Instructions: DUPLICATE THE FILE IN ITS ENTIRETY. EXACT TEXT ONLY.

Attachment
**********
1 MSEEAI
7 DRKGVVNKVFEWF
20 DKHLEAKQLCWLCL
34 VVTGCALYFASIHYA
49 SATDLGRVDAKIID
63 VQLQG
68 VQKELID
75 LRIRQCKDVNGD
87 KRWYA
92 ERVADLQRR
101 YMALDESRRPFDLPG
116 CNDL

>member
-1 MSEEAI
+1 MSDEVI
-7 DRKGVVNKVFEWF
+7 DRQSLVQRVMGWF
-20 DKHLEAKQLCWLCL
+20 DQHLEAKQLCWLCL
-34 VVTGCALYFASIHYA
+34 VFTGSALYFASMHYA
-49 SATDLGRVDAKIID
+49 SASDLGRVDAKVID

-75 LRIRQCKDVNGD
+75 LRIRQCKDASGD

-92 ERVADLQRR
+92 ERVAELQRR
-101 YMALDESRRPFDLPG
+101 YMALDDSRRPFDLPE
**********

1 MSEEAI
7 DRKGVVNKVFEWF
20 DKHLEAKQLCWLCL
34 VVTGCALYFASIHYA
49 SATDLGRVDAKIID
63 VQLQG
68 VQKELID
75 LRIRQCKDVNGD
87 KRWYA
92 ERVADLQRR
101 YMALDESRRPFDLPG
116 CNDL

>member
-1 MSEEAI
+1 MSDEVI
-7 DRKGVVNKVFEWF
+7 DRQSLVQRVMGWF
-20 DKHLEAKQLCWLCL
+20 DQHLEAKQLCWLCL
-34 VVTGCALYFASIHYA
+34 VFTGSALYFASMHYA
-49 SATDLGRVDAKIID
+49 SASDLGRVDAKVID

-75 LRIRQCKDVNGD
+75 LRIRQCKDASGD

-92 ERVADLQRR
+92 ERVAELQRR
-101 YMALDESRRPFDLPG
+101 YMALDDSRRPFDLPE